• allied Health clinics to support new courses being developed in Dietetics, Speech Pathology, Occupational Therapy and Physiotherapy
• spaces which enable community health education programs for children and older adults, professional development workshops, sports science testing and wellbeing initiatives
• an open central atrium showcasing core themes of food science and health, used for interactive events and forums to encourage community learning and research activities
• fully accessible changing place facilities available for public use
• extensive ‘urban realm’ landscaping with active recreation spaces
• a ‘nutrition bar’ style takeaway café
Timelines and next steps
Development applications have been submitted for both buildings. Following Council planning processes, construction of the River’s Edge building is planned to start by mid next year, for completion in early 2023. The Willis Street building would start construction from late next year, for completion in early 2024.
Sustainable building design initiatives at UTAS Inveresk:
• net zero carbon building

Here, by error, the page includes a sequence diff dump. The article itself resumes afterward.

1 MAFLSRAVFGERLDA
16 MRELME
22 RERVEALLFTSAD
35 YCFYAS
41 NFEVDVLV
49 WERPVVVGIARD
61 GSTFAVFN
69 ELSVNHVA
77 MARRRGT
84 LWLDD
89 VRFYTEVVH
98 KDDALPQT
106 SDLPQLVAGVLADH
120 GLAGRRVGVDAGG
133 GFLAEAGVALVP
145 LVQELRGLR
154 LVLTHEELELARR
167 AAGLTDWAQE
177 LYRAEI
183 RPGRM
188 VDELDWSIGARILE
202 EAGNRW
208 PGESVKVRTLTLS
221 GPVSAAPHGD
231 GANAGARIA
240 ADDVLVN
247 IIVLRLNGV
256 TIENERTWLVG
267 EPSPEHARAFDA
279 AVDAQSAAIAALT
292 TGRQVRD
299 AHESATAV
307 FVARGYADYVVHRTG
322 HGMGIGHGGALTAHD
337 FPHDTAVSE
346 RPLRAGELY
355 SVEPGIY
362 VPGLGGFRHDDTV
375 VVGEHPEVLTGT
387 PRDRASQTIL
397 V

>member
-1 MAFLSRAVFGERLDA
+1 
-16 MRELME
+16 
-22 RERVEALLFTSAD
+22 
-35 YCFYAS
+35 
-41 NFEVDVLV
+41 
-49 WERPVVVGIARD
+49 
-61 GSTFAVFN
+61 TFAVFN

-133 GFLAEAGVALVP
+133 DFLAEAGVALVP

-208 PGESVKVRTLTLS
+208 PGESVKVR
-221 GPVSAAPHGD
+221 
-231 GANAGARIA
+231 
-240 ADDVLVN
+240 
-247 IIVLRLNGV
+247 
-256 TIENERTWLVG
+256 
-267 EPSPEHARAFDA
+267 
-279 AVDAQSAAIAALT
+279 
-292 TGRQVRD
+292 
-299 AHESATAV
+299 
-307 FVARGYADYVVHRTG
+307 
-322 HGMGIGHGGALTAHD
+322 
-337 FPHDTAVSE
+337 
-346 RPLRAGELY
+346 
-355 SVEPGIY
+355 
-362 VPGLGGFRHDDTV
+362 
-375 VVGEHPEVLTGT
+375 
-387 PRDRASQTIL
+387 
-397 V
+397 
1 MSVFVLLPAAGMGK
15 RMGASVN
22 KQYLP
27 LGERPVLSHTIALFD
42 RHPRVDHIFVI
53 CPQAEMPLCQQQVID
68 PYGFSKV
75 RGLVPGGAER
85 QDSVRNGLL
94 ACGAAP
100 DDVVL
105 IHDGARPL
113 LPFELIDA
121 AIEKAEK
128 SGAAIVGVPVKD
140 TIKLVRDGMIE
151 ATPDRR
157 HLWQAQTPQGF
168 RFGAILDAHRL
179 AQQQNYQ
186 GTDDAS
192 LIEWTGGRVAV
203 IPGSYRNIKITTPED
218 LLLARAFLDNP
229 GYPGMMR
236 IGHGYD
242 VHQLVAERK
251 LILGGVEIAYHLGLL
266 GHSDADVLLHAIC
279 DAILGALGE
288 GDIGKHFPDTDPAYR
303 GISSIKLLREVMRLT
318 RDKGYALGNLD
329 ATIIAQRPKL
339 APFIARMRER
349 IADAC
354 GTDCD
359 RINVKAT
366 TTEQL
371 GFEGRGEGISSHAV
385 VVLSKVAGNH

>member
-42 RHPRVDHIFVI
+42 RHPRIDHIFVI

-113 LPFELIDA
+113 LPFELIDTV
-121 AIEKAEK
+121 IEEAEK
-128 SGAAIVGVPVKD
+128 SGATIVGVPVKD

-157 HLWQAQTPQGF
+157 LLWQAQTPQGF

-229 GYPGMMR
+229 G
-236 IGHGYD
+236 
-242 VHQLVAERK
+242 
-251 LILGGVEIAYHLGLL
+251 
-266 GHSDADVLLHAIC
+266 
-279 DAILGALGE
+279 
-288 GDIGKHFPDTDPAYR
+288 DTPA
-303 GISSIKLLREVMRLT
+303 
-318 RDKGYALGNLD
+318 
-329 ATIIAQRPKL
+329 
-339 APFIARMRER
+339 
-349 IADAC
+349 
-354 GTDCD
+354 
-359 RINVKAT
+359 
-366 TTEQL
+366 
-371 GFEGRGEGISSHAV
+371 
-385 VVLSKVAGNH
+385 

• passive solar design principles
• high-performance façade & air tightness
• efficient building services
• central reverse cycle heat pumps
• variable air volume (VAV) fan coil units and central air handling plant
• economy cycle (central air handing only)
• high efficiency EC fans
• mechanical services zoned for usage patterns and solar load
• demand control ventilation controlled by space CO2 levels
• LED lighting with occupancy sensor and daylight dimming
• building management system for monitoring and control
• embodied energy reduction
• health & wellbeing; visual & thermal comfort
Images courtesy UTAS.
This article was prepared based on text supplied by UTAS and the architects. Tasmanian Times welcomes independent assessments of the merits of the UTAS Inveresk campus and its design.
ANNE LAYTON-BENNETT: Clean, Green … and Creative Launceston.